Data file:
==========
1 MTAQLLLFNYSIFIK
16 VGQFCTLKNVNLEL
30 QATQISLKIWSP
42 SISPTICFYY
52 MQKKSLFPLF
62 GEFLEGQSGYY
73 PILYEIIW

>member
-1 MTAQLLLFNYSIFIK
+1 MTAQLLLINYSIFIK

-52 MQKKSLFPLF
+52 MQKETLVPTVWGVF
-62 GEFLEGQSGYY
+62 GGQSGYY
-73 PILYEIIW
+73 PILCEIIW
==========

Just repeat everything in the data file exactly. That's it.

1 MTAQLLLFNYSIFIK
16 VGQFCTLKNVNLEL
30 QATQISLKIWSP
42 SISPTICFYY
52 MQKKSLFPLF
62 GEFLEGQSGYY
73 PILYEIIW

>member
-1 MTAQLLLFNYSIFIK
+1 MTAQLLLINYSIFIK

-52 MQKKSLFPLF
+52 MQKETLVPTVWGVF
-62 GEFLEGQSGYY
+62 GGQSGYY
-73 PILYEIIW
+73 PILCEIIW